Angus White takes a detailed and sometimes amusing
look at the hardy banana.
Angus White, Architectural Plants, Cook's Farm, Nuthurst, Sussex
Chamaerops No. 4, published online 23-11-2002
on this article:
Click here to read them or to add your own.
Musa basjoo - the hardy banana.
A preposterous idea growing bananas outside in Britain?
Bananas grow in the tropics - we're nearer the North Pole than the
Well, yes, I must admit that of all the 'hardy'
but exotic looking plants that one CAN grow at this latitude, the
hardy banana stretches even my credibility more than any of the
others. I agree, it is ridiculous. Every time I glance out of our
office window at that great pile of paddle-shaped leaves, something
seems to tell me, "no, it can't be true, they can't be bananas,
not BANANAS, it's probably just some ghastly misunderstanding. Bananas
grow in Columbia, Java, Fatu Hiva. Places like that. Not Sussex.
Not English gardens".
Then the frost descends into this dreadful frost-pocket
of ours in November and this wonderful (by now) mountain of monster
leaves looks like a pile of boiled spinach. Then January comes,
and February with severe ice and snow (last February we recorded
-17 c) and by now there's nothing left, just bare earth and it's
so cold that if you were on a skiing holiday you'd probably decide
to stay indoors and play 'racing demon', and yes it was all a ghastly
misunderstanding, and they'll never come back because they're totally
dead, and you've been telling everyone that you can grow them outside
and now you're really going to have egg on your face aren't you.
You twit, you fool, you poltroon!
And then you forget about it. Best thing really
- silly idea anyway. Hope nobody mentions it.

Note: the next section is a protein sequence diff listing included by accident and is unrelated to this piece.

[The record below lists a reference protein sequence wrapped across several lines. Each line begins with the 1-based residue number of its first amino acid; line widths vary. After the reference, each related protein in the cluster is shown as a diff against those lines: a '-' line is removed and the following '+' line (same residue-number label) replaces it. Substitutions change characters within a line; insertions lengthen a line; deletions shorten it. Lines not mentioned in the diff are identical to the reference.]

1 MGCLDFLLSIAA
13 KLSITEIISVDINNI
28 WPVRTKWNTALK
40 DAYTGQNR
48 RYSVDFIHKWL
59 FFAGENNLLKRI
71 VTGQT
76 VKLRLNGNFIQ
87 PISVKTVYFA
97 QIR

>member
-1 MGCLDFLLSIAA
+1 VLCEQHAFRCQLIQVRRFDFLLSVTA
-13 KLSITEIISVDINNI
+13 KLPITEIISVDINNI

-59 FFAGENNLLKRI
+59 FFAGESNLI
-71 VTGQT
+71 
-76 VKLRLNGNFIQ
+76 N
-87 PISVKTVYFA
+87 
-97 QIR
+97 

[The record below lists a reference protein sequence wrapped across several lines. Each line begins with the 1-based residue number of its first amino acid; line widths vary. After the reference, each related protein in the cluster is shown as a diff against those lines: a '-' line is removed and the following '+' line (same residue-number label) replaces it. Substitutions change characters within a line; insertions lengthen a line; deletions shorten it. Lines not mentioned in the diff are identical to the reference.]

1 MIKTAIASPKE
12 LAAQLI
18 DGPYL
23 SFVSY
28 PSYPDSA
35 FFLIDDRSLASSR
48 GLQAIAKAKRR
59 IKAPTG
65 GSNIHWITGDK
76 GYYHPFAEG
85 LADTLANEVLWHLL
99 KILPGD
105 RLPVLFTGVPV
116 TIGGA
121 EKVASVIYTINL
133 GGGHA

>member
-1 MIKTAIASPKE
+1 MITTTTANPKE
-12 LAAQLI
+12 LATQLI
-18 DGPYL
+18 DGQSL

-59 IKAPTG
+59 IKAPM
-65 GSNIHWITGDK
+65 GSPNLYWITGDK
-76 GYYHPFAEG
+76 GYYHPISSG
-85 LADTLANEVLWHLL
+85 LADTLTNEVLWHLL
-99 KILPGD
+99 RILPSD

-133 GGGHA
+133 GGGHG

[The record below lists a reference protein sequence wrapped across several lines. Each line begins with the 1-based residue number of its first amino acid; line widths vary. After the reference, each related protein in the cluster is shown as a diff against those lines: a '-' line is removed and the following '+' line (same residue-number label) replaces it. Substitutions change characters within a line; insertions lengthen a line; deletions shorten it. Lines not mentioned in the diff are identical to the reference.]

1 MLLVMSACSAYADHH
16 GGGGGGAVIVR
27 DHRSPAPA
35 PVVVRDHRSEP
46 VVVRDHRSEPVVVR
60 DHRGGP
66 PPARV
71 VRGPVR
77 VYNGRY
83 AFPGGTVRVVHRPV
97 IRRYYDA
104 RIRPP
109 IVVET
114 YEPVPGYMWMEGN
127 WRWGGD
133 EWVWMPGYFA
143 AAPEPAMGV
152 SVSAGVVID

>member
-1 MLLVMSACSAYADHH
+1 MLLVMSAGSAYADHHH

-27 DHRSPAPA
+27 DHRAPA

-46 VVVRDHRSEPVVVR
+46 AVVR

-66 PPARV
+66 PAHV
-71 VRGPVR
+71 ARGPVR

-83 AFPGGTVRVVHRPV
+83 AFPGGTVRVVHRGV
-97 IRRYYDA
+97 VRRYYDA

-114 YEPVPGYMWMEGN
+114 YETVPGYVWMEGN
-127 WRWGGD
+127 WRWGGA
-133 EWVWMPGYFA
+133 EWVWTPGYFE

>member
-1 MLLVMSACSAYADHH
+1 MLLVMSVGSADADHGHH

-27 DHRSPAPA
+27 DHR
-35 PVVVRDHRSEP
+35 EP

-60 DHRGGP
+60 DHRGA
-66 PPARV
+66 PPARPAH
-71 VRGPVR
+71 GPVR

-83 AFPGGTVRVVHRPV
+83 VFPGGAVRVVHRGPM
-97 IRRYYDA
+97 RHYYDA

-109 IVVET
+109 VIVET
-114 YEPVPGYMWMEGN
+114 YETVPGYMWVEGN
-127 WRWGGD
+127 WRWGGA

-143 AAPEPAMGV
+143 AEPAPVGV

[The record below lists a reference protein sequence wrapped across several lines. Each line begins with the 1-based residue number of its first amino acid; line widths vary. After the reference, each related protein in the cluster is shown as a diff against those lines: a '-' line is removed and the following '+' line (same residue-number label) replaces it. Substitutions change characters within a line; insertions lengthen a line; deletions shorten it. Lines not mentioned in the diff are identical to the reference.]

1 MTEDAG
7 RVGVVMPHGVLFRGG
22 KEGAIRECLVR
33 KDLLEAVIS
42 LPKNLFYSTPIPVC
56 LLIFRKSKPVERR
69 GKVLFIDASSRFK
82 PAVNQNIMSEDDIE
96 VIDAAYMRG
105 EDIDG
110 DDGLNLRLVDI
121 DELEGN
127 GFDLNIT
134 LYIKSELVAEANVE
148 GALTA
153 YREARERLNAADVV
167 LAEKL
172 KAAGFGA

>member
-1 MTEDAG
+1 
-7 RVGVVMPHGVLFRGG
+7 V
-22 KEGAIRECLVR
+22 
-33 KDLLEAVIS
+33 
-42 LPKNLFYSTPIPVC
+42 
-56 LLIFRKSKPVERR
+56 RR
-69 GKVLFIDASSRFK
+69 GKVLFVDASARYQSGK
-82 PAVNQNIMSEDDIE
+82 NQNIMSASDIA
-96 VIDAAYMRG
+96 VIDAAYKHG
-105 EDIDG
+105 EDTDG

Then April comes and things start moving. Very busy
in the nursery business, masses to do. Hardy bananas? Oh yes well
of course they're not hardy everywhere - you don't happen to live
well west of Penzance do you? They're quite good in conservatories
And then someone says, "What are those great
fleshy green things sticking out of the ground behind your office?"
And you go off to have a look at some horrid new weed where your
beloved bananas used to live.
YIKES!! They're back! Outrageous! They've done it
again! I still can't believe it and yet, every year, without fail,
those mad plants come - WHOOOMPH - up again.
The plant under discussion is called MUSA BASJOO
(formerly M. japonica). It's a native of the Ryukyu archipelago
- a string of islands (part of Japan) between southern Japan and
northern Taiwan, and has long been cultivated in Japan both as an
ornamental and a provider of strong fibre. Botanically speaking
it's not a tree, but a giant herb. It was first introduced into
this country by Charles Maries in 1881.
We've already acknowledged the frost-tenderness
of the above-ground parts of this plant but the Japanese have never
stopped minor details like that from getting in the way of them
growing what they like, where they like. Clearly Musa basjoo is
cultivated as an ornamental even in the colder northern regions
and in order to preserve its size, the leaves are cut off following
the first bad frost, and the stem (often 25/30cm in diameter at
the base and 2.5m tall) is beautifully wrapped in rice straw to
protect it during the winter.
The following spring the plant carries on, flowering,
fruiting and dying in the normal way as with any other banana. To
answer the question that everyone asks: No, they are not edible,
they're only 8 or 10cm long, but in conjunction with the flower
itself, are an appropriately exotic-looking excrescence. The dead
plant is, of course, replaced by one or more suckers from the base.
In order to get Musa basjoo to reach flowering size, it must be
protected if the winter is very cold, even in very mild areas (even
in S.W. Cornwall they were flattened in February '91) and probably
every winter in colder areas (i.e. frost pockets in Sussex). The
resourceful exoticist will find a way; there's someone down the
road in Horsham who (much to my astonishment and nothing to do with
us) grows Musa basjoo and protects it every winter by slipping what
looks like a grey 25cm plastic drainpipe over it. Very effective
and much easier to get hold of than rice straw, though not a pretty